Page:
Housing affordability is measured in relation to area median income (AMI), a number determined by the Department of Housing and Urban Development (HUD) to represent a typical annual household income for a local area. In 2015, the Charlottesville AMI was $77,800.
Affordable Housing: Section 8
Who it’s for: Households with incomes at or below 30% of AMI. Up to $28,000 in income; rents up to $650 for a family of four. Typical jobs include food servers, waiter/waitress, home health aide, and bus driver.
How it works: Each family pays 30% of its income for rent. Rent payments are tied to income and can shift up or down each month. Friendship Court has a designated fair market rent (FMR) of approximately $800 per unit per month that the federal government determines is enough to cover operating expenses. A federal subsidy covers the difference between the FMR and the portion paid by the tenant.
Affordable Housing: Low-Income Housing Tax Credit (LIHTC)
Who it’s for: Households with incomes at 60% of AMI and below. Up to $40,000 in income; rents up to $1,000 for a family of four. Typical jobs include mechanic, school teacher, police officer, and administrative assistant.
How it works: Families pay a fixed affordable rent. LIHTC units must be rented to low income families at affordable rents, but unlike Section 8 rents don’t change with a family income.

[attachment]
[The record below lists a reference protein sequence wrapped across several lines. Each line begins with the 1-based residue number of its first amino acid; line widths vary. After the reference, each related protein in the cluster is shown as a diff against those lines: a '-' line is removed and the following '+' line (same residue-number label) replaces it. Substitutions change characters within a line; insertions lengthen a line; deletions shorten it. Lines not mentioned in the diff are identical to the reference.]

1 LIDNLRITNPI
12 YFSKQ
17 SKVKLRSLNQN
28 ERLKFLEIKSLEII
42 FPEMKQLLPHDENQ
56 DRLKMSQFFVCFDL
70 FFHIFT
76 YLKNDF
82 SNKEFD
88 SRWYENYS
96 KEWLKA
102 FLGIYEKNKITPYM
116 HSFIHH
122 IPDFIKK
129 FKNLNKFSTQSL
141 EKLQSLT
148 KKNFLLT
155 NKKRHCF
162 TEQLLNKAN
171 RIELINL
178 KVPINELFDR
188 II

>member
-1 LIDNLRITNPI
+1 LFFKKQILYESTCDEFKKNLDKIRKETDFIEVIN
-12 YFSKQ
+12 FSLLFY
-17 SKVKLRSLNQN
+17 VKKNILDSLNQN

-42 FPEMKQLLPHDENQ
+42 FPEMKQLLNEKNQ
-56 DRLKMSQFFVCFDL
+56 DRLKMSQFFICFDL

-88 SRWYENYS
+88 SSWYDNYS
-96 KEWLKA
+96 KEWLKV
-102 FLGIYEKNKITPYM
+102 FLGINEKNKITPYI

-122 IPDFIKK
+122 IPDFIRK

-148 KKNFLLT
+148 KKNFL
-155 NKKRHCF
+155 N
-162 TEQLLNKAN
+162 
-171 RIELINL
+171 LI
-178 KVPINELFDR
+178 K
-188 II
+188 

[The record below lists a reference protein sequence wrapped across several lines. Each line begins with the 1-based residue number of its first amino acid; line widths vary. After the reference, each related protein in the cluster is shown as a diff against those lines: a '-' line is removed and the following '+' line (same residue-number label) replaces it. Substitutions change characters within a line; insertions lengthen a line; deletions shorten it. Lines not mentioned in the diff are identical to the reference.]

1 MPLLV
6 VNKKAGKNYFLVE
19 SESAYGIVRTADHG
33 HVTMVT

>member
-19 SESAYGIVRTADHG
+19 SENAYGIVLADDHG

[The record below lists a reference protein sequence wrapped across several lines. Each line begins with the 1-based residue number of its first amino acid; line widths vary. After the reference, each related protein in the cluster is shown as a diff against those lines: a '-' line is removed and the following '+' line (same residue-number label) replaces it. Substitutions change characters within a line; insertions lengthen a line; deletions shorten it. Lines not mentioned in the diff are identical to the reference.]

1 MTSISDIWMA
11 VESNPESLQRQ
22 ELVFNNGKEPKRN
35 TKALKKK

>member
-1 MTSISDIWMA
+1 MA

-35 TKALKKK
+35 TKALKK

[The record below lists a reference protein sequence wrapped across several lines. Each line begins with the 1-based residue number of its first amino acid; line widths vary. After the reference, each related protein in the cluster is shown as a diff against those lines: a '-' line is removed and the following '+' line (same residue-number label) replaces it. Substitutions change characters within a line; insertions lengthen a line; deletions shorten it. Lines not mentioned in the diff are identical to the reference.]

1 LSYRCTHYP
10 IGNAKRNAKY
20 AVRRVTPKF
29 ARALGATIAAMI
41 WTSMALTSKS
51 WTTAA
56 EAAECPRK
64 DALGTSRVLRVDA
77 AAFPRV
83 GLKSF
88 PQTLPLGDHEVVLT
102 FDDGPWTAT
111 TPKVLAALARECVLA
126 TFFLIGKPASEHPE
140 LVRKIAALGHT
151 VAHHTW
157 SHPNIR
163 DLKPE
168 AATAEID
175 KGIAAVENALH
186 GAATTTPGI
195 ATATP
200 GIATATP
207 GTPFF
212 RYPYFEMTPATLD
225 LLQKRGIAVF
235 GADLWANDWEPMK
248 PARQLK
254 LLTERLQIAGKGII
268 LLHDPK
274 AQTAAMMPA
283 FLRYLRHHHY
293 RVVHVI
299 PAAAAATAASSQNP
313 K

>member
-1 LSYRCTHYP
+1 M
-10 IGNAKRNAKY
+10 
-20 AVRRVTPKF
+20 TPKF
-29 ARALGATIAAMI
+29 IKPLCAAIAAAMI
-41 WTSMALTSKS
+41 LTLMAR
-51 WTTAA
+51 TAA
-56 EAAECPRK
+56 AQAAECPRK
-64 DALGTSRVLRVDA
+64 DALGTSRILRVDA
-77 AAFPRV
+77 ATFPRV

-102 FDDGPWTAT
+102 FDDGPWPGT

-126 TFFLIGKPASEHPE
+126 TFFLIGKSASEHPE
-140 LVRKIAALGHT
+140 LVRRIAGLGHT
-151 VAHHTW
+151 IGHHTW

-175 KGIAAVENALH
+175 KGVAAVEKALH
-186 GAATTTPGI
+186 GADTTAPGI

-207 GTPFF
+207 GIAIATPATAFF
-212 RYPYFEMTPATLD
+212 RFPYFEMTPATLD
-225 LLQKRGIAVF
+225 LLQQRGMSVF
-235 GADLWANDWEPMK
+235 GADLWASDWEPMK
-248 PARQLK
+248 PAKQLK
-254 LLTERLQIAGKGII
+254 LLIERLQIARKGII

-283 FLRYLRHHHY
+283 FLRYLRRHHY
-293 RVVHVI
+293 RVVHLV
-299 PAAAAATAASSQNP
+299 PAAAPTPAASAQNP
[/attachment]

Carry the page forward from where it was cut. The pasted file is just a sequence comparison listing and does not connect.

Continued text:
Affordable Housing: Subsidized Workforce
Who it’s for: Households with incomes at or below 80% of AMI. Up to $60,000 in income; rents up to $1,600 for a family of four. Typical jobs include post-secondary instructor, landscape architect, physician’s assistant, dental hygienist, and bank teller.
How it works: Families whose incomes are above LIHTC income limits but not sufficient to afford market rents are eligible for workforce housing. This type of housing has no federal subsidies and targets families between 60% and 100% AMI.
Who it’s for: Families with incomes at 100% of AMI and more is where market-rate developers are targeting rents. Above $75,000 in income; rents up to $2,400 for a family of four. Typical jobs include lawyer, software engineer, accountant, and upper management.
How it works: Demand in the market sets rents. The proposed redevelopment would have amenities and unit sizes to make it competitive with other market-rate developments. The amenities need to attract market-rate renters, but are open and available to all residents at all rent levels. This type of housing has no federal subsidies.
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In our next Master Plan blog post, we’ll see how previous local planning reports contributed to the Friendship Court Master Plan.
Source: Friendship Court Redevelopment Master Plan, December 2016 – What We Heard and What That Tells Us (Ladder of Affordable Opportunity)